Photo: Family photo of mom and I

As I was walking home from dropping off our kids at school with my neighbor, he confided in me that his daughter had come home to him the night before in tears. He and his ex-wife share custody of their only child and it had been her weekend. He told me that she had given their daughter a guilt trip over a recent school project involving personal photos of herself, in which the girl had neglected to include any of her. In addition, she had made her feel bad for not making her a Valentine’s Day card.

“How selfish! I thought that motherhood would change her,” he exclaimed as we rounded the corner of our street.

I feel that there is a popular assumption that being a parent is going to some how make us better people. That with the emergence of this small life we are now in charge of, we shed a life time of neuroses and bad behavior.

If only it were so easy. To make any change in ourselves, we must first acknowledge that there is something that needs to be changed. However, so many of us are not even aware that how we go about in life, might be less than functional. I think about how strange we sound to ourselves when we hear a playback of our own voice or look at photos taken of ourselves when we were unaware the camera was on us. “I don’t sound like that!” “I don’t look like that!”

Our self perception by design is flawed, because we only know what it is to be ourselves from the inside. The kind of objectivity that it takes to see ourselves through the eyes of others, is a skill that must be practiced and is not some sort of instantaneous switch with the birth of our children.

Of course there are those things that do change in our lives simply because we suddenly find we no longer have the time or energy to give to small behaviors or lifest‌yle choices that were not particularly meaningful to begin with. In my closet, there hangs dozens of vintage dresses I have collected and worn during my life before parenthood, before the days of falling asleep by 9pm, or mornings in which I was the only one I needed to get ready.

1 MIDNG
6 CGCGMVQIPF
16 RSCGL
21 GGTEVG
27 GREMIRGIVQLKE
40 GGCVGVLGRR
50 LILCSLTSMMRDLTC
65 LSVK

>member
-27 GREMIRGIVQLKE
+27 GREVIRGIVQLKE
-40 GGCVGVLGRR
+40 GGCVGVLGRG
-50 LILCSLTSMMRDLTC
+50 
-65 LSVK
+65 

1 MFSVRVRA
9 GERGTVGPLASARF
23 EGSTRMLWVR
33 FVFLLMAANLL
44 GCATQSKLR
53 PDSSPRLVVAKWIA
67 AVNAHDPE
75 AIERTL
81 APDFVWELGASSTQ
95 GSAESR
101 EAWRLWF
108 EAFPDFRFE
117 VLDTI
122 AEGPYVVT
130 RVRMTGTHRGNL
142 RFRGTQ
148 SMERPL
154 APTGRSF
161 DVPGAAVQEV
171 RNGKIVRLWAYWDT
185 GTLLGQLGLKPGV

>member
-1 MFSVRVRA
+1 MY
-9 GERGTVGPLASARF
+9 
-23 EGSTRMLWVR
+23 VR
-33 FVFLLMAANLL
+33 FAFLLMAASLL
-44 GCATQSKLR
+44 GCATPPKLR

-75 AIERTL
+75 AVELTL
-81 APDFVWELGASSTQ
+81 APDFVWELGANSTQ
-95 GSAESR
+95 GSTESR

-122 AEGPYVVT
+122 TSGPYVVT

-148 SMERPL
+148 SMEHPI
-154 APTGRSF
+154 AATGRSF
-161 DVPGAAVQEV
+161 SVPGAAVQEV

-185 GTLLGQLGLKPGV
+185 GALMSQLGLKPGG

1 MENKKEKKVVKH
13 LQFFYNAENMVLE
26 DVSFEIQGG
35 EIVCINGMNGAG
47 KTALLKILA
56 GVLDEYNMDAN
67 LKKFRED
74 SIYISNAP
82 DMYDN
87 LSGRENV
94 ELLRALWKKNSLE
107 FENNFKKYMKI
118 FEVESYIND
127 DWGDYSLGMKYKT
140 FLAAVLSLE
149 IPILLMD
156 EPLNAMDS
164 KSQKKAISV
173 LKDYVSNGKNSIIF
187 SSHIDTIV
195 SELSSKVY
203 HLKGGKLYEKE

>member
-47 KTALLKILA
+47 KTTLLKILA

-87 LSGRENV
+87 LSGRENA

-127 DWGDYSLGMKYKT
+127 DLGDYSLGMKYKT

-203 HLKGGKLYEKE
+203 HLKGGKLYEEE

Now with the exception of a special occasion, I dress for function and speed. The same can be said of many of my relationships, for better or worse. Acquaintances that required time and energy, but had little return other than filling a social calendar have faded away. Friendships now must be maintained with real effort to keep them from going the same way. In fact, as far as self reflection, there is even less time than before, so again, why do we assume that becoming a mother or father is going to fix people.

For the lucky, we find our transformation in the eyes of our kids. Kids don’t change us, unless we are ready to change. We see our actions or inactions reflected in their eyes and hopefully we modify these behaviors for their sake. We hear our voice in our words repeated by our children and we see ourselves in the pictures they draw of us or in the questions they ask about our wrinkles, our flab, or our grey hair. And we are given this opportunity every time we spend time with our child.

We grow as people because we listen and what we hear strikes a chord within us. As for our kids? They are mostly concerned with their own experiences. The world is huge for them and remembering our precious feelings is simply not in the forefront of their growing, active minds. Our time with our children is truly short in the big picture of our lives. Be sure to remember to take a minute and really listen. We’re all a little screwed up, take advantage of the help that’s right in front of you before they grow up and move away.

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